A Catholic bishop led a moment of silence Sunday at a gathering of Catholic communicators for the victims of an explosion that ripped through a congregation attending Mass at the gymnasium of the Mindanao State University (MSU) in Marawi City.
Speaking at the Sacred Heart School-Ateneo de Cebu in Mandaue City, Bishop Marcelino Antonio Maralit condemned the violence and requested a moment of prayer for the at least four people killed.
The MSU, in a statement, called attack “senseless and horrific” and assured support and assistance to those affected by the tragedy.
“We stand in solidarity with our Christian community and all those affected by this tragedy. We will not be deterred by this act of violence, and we will continue to work towards building a more peaceful and just MSU community,” it said.
The incident took place shortly after church leaders in the Philippines began a project urging Catholics to seek out the “New Martyrs” in the faith.
Monsignor Bernardino Pantin, the Secretary General of the Catholic Bishops’ Conference of the Philippines (CBCP), said many Christians in various parts of the world face persecution for their “unwavering commitment to Christ.”
Speaking during the “Red Wednesday” Mass in the Manila Cathedral on Nov. 29, Pantin said many Christians endure hardships, discrimination, violence, and even death because they refuse to renounce their faith.
“Their courage in the face of adversity mirrors the steadfastness of Daniel and the early disciples,” he said.
The priest noted the Old Testament Book of Daniel featured the story of Belshazzar, a king who disregarded the Lord and used sacred vessels from the temple to indulge in worldly pleasures.
“In a shocking turn of events, a mysterious hand appeared and wrote on the wall, foretelling the downfall of the king and his kingdom. Despite seeking answers from wise men and enchanters, it was Daniel, a man of faith, who interpreted the writing and proclaimed the impending judgment upon the king,” Pantin said.
“Similarly, in the Gospel passage from Luke, Jesus forewarns His disciples about the challenges and persecutions they will face because of their allegiance to Him. He speaks of betrayal, persecution, and the endurance needed to withstand these trials. Jesus assures them that through their endurance, they will gain their souls,” he said.
The Philippines has the third highest population of Catholics in the world with more than 83 million.
On January 27, 2019, two bombs exploded during Sunday Mass in the Cathedral of Our Lady of Mount Carmel, Jolo, killing at least 22 people and wounding more than 100 others, an attack claimed by Daesh (ISIS) affiliate Abu Sayyaf.
Aid to the Church in Need (ACN) reports that in the Philippines’ Mindanao archipelago, where many Muslims live, various Islamist terrorist groups have been active for years and radicalization and violence are increasing noticeably.
ACN says radicalization and violence are increasing noticeably and the Church seeks above all dialogue with moderate Muslims.
In his “Red Wednesday” Mass, Pantin called on Christians to remember those who have given up their lives for the faith “and lift up before the Lord those who continue to experience persecution, asking for His divine protection, strength, and consolation.”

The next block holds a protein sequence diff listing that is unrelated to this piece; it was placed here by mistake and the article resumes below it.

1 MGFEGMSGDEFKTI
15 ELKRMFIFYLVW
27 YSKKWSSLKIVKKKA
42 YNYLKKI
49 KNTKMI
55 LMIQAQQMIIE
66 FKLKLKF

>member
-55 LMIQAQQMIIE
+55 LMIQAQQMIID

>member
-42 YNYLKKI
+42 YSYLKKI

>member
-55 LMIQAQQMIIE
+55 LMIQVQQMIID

“May we also be inspired by their faith and resilience in our own walk with Christ. Let us not take our religious freedom for granted but rather cherish and defend it, standing in solidarity with those who suffer for their faith,” the monsignor said.
Pope Francis recently established a Commission of New Martyrs – Witnesses of the Faith in the Dicastery for the Causes of the Saints.
“Martyrs are more numerous in our time than in the first centuries: They are bishops, priests, consecrated men and women, lay people and families, who in the different countries of the world, with the gift of their lives, have offered the supreme proof of charity,” Francis said.
For the 2025 Jubilee, the pope has tasked the Filipino bishops’ conference to compile a list of those who have shed their blood from 2000 to the present day due to violent opposition to the good brought by the Gospel, or even just because they were Christians.
Speaking in Rome on Sunday, Pope Francis offered prayers for the victims of the latest attack in Marawi City, and, in a separate written message, appealed to “Christ the prince of peace (to) grant to all the strength to turn from violence and overcome every evil with good.”
The CBCP will be asking all the dioceses, religious congregations, and the different Catholic commissions to help in gathering data about the Filipinos or foreign missionaries who have been murdered for their faith so that they could be submitted to Rome in time for the Jubilee.
In his speech, Pantin noted the witness paid by these new martyrs.
“As we reflect on the courageous witness of persecuted Christians, let us remember that Jesus never promised a life free from difficulties. Instead, He assured us of His presence and strength to endure. The trials we face can be opportunities for us to deepen our faith and reliance on God’s grace,” he said.
“Let us pray that the persecutors may experience a conversion of heart and come to recognize the dignity and freedom of every human person, especially the freedom to practice one’s faith without fear. May the light of Christ shine brightly in the darkest corners of the world, bringing hope, healing, and peace.”